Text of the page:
These poems, also written by me, have been published in small school magazines as well as fanzines, but, over the years, I have lost the publication information. If you know where any of these appeared, please contact me so I can attach the proper reference to them.

Dodona

I stand upon the edge of time
To hear through ancient chanting rhyme
How Man with fools and gods once trod
And was consigned beneath the sod.
I forward look and backward stare,
Find I am here and yet nowhere.
I shield my eyes lest I should see
The voice of God that whispers "Be."
Lo! in my soul there is a seed
That splits to sprout a sorry weed.
But this is fed by human love,
And soon leaves seize the skies above.
By this I know beneath the ground
The roots in human souls are found
To ring a pair of warring hearts
And bind them fast. No more two parts,
But rather one within the tree,
Toward, not from, themselves they flee.
Their love now feeds this standing thing
And sets its leaves to murmuring.
No golden bough may be found here.
No gates of ivory appear
For all true lovers dread release.
They find within this tree their peace.
In time this tree grows straight and strong
And will while two hearts sing one song.

The Dream-God

A shocking mane of blazing light;
Deep pools of liquid blue, like night;
Fiery sabers that rend the skies;
In primal realms the Dream-god lies
In wait to seize his chance to steal
Beyond the bounds of Logic's keel.
He forms and tempers hopes and fears,
Which, aimed by gods, strike as spears
Passed armored Reason's careful shield
Or shine as rays which suns may wield
To part a cold man from his coat.
From fields peopled by Charon's boat
He finds his way through gates of horn
Or ivory and leaves Man torn
In two with doubt. Bold Fancy's eyes
Half-smile at Man. THe Dreamer cries;
But nothing saves him from his dreams,
And "is" becomes what only "seems."
Then Man awash on Fancy's shore
Fears in himself the Dream-god's roar.

Hindsight

I've seen a man in other times
Beneath an old cathedral's chimes
Who, cloaked in brown, dark, straight, and tall,
Was stalking down a cloister hall.
Though buried there beneath his glare,
And all around the cloister fair,
Were knights and ladies, royal kin,
The Black Plague's harvest, holy men,
Earls of castles, fair and foul,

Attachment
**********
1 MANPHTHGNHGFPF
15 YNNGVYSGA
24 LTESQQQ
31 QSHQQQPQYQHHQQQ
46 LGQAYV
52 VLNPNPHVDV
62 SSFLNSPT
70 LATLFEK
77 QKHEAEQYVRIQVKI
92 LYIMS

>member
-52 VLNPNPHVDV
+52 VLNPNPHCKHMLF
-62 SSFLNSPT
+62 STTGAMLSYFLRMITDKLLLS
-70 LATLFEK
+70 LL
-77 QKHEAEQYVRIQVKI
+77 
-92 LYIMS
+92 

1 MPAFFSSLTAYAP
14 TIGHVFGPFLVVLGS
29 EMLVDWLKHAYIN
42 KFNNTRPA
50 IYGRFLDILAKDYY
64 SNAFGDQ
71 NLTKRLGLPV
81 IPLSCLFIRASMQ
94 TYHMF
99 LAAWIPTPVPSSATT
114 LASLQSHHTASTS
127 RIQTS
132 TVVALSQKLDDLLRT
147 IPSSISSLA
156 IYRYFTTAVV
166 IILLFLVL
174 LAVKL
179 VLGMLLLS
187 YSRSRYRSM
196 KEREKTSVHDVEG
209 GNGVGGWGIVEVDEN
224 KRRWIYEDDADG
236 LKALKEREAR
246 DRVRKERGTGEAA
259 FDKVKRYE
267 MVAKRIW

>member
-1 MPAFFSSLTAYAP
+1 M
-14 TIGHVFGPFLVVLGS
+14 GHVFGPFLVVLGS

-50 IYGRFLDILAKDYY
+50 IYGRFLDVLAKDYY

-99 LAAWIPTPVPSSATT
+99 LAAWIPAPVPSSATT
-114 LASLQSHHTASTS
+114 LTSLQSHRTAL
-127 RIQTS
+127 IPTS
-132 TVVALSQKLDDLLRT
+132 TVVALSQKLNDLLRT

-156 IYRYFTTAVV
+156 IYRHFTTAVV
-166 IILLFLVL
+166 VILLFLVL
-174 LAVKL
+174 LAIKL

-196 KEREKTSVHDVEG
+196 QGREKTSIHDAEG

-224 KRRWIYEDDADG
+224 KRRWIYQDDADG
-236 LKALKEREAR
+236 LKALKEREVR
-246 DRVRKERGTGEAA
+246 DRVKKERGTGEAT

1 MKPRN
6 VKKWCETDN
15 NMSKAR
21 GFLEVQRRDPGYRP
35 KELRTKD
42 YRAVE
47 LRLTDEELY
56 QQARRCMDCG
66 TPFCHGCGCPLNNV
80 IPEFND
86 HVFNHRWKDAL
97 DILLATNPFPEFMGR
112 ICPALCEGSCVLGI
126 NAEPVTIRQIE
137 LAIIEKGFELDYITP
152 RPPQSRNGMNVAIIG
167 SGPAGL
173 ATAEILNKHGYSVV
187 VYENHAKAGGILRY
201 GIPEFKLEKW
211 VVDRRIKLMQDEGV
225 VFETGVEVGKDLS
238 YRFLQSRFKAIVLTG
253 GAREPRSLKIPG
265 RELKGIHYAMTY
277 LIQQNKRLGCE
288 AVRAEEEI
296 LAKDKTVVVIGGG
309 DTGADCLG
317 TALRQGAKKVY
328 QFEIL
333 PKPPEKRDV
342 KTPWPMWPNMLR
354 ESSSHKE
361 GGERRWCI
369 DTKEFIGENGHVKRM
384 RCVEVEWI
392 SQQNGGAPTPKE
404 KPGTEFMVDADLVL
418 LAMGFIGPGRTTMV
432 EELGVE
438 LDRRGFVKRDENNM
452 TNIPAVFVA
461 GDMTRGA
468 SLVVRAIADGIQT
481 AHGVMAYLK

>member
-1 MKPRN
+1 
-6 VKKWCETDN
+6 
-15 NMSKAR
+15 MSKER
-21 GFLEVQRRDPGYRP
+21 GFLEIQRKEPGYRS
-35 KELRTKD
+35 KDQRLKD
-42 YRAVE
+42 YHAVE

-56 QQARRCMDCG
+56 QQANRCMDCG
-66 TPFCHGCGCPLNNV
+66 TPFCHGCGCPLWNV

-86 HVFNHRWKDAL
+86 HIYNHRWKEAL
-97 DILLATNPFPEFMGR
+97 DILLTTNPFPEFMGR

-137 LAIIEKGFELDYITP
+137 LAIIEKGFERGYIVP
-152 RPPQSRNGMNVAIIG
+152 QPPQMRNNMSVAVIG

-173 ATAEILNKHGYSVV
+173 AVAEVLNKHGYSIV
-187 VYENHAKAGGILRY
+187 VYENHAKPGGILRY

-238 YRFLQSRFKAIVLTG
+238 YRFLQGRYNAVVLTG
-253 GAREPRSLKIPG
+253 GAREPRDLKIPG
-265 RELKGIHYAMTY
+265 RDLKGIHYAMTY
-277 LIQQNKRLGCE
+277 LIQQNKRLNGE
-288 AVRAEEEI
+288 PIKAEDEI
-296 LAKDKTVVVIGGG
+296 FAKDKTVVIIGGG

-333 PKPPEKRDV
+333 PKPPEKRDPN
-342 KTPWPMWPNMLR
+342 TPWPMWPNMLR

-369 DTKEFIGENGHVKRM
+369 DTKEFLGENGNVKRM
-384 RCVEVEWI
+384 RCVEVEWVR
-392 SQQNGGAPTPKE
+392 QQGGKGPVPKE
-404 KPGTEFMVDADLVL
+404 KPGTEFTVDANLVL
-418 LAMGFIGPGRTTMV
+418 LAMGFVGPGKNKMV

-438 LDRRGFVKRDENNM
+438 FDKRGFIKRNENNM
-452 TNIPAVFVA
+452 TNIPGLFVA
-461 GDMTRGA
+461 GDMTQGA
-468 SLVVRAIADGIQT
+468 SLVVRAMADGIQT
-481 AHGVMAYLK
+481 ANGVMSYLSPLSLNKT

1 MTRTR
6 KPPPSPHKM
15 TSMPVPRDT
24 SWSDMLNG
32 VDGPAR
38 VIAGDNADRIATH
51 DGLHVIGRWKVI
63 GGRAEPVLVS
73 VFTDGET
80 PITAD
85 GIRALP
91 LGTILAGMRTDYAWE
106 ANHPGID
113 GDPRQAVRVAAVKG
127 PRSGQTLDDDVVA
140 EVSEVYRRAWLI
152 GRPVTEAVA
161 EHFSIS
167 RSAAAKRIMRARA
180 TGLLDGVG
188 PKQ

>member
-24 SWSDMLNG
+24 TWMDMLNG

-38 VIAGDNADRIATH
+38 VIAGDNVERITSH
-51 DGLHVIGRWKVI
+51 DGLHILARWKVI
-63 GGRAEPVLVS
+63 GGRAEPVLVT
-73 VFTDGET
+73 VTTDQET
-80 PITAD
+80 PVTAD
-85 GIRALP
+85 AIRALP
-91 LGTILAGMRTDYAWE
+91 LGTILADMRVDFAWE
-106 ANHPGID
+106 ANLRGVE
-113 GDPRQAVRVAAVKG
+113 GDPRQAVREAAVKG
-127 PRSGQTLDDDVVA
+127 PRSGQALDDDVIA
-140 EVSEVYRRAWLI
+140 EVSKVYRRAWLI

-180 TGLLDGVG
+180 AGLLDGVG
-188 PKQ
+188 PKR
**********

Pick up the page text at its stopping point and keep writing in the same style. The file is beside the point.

Not one could heed the stalker's scowl.
So, I alone beheld him there
As in his rage he cursed the air.
Across the peaceful cloister's green,
I looked upon that ancient scene,
Yet I believed the breath before
Not one had prowled that corridor.
He wore his hatred like a pall
As he stormed down that cloister hall,
And turned his dreadful, darkened eyes
To gaze at me with no surprise.
He whispered harshly as he gazed.
His hatred held me slightly dazed.
But what he'd done and what he'd do,
I'm glad to say I never knew,
For, like the vision-mists of night
He faded quickly out of sight.
His stare my mind holds till this day;
The rest the winds have blown away.
I won't forget that cloister fair
Where once I held that angry stare.
For though the man was dead and gone
His hateful glare had lingered on.
I wondered as I walked away
What truly happened on that day
To erase all that was mankind
And leave that stare of hate behind?

Tempest

Show me the magic of a stream
Of stars that light a lover's dream,
Of islands floating on a sea
That crashes at the Mother's knee,
Of rabbits' feet and frozen flowers
And sunbeams that remark the hours,
Of evergreens in faery woods
That shelter merry Robin Hoods,
Of chess games on a summer shore . . .
And when you're through, I'll show you more.

A Thief in the Night

A man climbed up a lonely hill
And stopped beyond my windowsill.
He gazed at me with longing eyes
Beneath the dark and starry skies.
The nighttime mists swirled all around
And clung to the cold, dampened ground.
In that brief time he called my name.
My world was never quite the same.
He turned and climbed into the night
And, with my heart, stole out of sight.

Behold the Mighty Unicorn!

Behold the mighty unicorn!
Each hoof like sharp, blue ice
Every leg is a sparkling icicle
His body--an awesome iceberg
A crystal snowflake swings from his tail
His snowy mane swirls about his graceful neck
His finely chiseled head
An ivory narwhal horn set firmly between wise, brown eyes . . .
And yet,
For all his power and majesty,
He is terribly vulnerable to a fair maiden's gentle touch.
He sees her glowing face.
The wonder of it draws him closer.
He feels the icy coldness depart
And, feeling the warmth, leaps toward her,
A thing he cannot touch,
And her radiance melts his heart,
His blue ice hooves,
His ivory horn,
And all else that he was--
And the shining pool lay untouched,
Until ripples form from the maiden's tears.